Another theory regarding the unique weight-regulating properties of detemir currently being investigated is based on evidence that insulin is an anorexic hormone with hypothalamic actions that plays a role in the CNS-mediated regulation of bodyweight and adiposity.39–42 Experimental studies in mice have shown that the time course and extent of activation of the insulin-signalling cascade in the liver and muscle were comparable between insulin detemir and human insulin, whereas in the brain the action of insulin detemir was enhanced.43 Therefore, it is possible that the structure of insulin detemir might favour a relatively increased uptake into the cerebrospinal fluid to regulate appetite control.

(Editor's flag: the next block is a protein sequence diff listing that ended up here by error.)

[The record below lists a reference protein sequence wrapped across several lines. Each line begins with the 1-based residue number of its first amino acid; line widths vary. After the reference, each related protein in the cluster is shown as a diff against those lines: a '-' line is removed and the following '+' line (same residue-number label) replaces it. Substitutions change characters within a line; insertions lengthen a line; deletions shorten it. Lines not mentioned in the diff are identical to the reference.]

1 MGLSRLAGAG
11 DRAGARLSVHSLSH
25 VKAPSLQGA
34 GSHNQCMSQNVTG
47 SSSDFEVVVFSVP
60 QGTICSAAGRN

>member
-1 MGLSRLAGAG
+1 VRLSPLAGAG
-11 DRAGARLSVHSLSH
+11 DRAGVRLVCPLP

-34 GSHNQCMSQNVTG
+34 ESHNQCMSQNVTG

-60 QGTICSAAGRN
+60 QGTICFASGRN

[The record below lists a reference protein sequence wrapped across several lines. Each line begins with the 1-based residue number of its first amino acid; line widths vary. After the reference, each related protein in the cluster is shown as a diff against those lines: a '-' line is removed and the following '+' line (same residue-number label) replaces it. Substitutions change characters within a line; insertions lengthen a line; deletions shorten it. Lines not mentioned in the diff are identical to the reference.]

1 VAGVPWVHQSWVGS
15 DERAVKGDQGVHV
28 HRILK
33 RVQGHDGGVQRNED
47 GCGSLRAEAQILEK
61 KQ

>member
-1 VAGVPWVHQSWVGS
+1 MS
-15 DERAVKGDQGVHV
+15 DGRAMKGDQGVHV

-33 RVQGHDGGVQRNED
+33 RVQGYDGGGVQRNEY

Weight gain is considered to be inevitable in the natural progression of type 2 diabetes. A large percentage of patients are overweight and this negatively influences the existing physiological and metabolic disorders associated with the disease. Obesity alone can accelerate the progression of insulin resistance towards hyperglycaemia, increasing the chance of cardiovascular risk. Conversely, weight loss can lead to remission if achieved early enough, and can improve cardiovascular prognosis. Antidiabetic therapies that can control blood glucose levels but promote weight gain may have a negative effect on patient perception and adversely effect adherence. Ideally, weight control and hyperglycaemia need to be treated in parallel to limit the pace of disease progression and achieve the best clinical outcomes. The development of promising new therapies such as GLP-1 and insulin analogues with weight-sparing properties means that weight control can now be considered to be an achievable treatment target that is compatible with the maintenance of glycaemic control throughout the disease course of type 2 diabetes. In making treatment choices, the impact on weight can and should be considered at all points of the type 2 diabetes treatment pathway.